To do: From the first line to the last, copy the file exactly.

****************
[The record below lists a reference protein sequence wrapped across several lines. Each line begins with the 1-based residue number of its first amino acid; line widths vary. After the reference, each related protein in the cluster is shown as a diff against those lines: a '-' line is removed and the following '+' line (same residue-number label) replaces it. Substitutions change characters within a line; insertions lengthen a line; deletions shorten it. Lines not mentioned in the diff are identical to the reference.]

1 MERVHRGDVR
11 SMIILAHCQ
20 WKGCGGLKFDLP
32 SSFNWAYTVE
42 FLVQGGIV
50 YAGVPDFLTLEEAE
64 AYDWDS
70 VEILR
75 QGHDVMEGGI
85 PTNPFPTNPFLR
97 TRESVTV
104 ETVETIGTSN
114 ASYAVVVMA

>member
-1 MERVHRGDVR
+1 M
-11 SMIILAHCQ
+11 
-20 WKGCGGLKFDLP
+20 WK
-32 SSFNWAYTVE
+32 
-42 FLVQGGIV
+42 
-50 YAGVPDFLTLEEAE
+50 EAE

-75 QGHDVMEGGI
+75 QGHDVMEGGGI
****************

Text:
[The record below lists a reference protein sequence wrapped across several lines. Each line begins with the 1-based residue number of its first amino acid; line widths vary. After the reference, each related protein in the cluster is shown as a diff against those lines: a '-' line is removed and the following '+' line (same residue-number label) replaces it. Substitutions change characters within a line; insertions lengthen a line; deletions shorten it. Lines not mentioned in the diff are identical to the reference.]

1 MERVHRGDVR
11 SMIILAHCQ
20 WKGCGGLKFDLP
32 SSFNWAYTVE
42 FLVQGGIV
50 YAGVPDFLTLEEAE
64 AYDWDS
70 VEILR
75 QGHDVMEGGI
85 PTNPFPTNPFLR
97 TRESVTV
104 ETVETIGTSN
114 ASYAVVVMA

>member
-1 MERVHRGDVR
+1 M
-11 SMIILAHCQ
+11 
-20 WKGCGGLKFDLP
+20 WK
-32 SSFNWAYTVE
+32 
-42 FLVQGGIV
+42 
-50 YAGVPDFLTLEEAE
+50 EAE

-75 QGHDVMEGGI
+75 QGHDVMEGGGI